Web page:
Employer-sponsored workouts increase physical activity, researchers say
Workplace programs that encourage employees to set exercise goals can substantially increase workers' physical activity, according to a study by the University of Georgia.
The study, published in the February edition of the American Journal of Preventive Medicine, examined more than 1,400 employees at 16 Home Depot sites throughout the United States and Canada. For three months, the individuals set weekly personal and team physical activity goals and received incentives for meeting them. After six weeks, 51 percent of the participants did at least five 30-minute moderate exercise sessions or three 20-minute vigorous exercise sessions weekly -- up from 31 percent at the study's start. Meanwhile, only 25 percent of those in a control group of nonparticipants logged similar exercise sessions. Researchers said the participants maintained their increased levels of activity throughout the study, with few employees dropping out.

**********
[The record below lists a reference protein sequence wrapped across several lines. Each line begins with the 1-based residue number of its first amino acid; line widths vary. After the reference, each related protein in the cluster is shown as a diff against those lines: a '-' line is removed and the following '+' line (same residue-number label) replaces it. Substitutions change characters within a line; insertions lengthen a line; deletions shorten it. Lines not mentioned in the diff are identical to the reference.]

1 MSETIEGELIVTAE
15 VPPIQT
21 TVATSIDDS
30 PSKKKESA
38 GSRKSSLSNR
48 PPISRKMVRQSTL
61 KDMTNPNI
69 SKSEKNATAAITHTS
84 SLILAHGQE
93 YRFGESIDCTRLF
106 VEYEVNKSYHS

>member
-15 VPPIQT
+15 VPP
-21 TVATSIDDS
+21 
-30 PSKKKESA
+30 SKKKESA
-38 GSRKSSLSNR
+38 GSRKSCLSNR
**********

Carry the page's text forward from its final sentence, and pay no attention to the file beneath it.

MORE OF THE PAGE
"The biggest surprise was the steady and sustained progress," said Rod Dishman, lead researcher and professor of exercise science in UGA's College of Education. "That can probably be explained by the social incentives and support from personal goals and achievements that had direct impact on team success."
Dishman said the program, dubbed "Move to Improve," is based on the idea that setting realistic exercise goals -- such as gradually increasing weekly exercise times by 10-minute increments -- can help employees get active and stay that way. Workers were given handbooks to help them set their personal exercise goals and overcome obstacles to staying active. For extra motivation, they were split into small teams and each came up with a group exercise goal, providing vital peer encouragement.
March 2, 2009
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